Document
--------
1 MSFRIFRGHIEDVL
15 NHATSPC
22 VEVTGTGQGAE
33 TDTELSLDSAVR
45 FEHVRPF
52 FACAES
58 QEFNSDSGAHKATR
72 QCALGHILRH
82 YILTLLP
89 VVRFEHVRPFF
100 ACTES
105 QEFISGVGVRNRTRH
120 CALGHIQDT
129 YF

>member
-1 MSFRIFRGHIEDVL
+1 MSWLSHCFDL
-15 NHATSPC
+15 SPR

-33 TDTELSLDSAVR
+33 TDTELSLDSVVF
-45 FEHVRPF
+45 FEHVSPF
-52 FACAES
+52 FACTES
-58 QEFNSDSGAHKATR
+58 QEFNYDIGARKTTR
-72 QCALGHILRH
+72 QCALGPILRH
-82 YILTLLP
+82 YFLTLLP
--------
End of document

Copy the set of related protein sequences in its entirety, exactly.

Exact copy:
1 MSFRIFRGHIEDVL
15 NHATSPC
22 VEVTGTGQGAE
33 TDTELSLDSAVR
45 FEHVRPF
52 FACAES
58 QEFNSDSGAHKATR
72 QCALGHILRH
82 YILTLLP
89 VVRFEHVRPFF
100 ACTES
105 QEFISGVGVRNRTRH
120 CALGHIQDT
129 YF

>member
-1 MSFRIFRGHIEDVL
+1 MSWLSHCFDL
-15 NHATSPC
+15 SPR

-33 TDTELSLDSAVR
+33 TDTELSLDSVVF
-45 FEHVRPF
+45 FEHVSPF
-52 FACAES
+52 FACTES
-58 QEFNSDSGAHKATR
+58 QEFNYDIGARKTTR
-72 QCALGHILRH
+72 QCALGPILRH
-82 YILTLLP
+82 YFLTLLP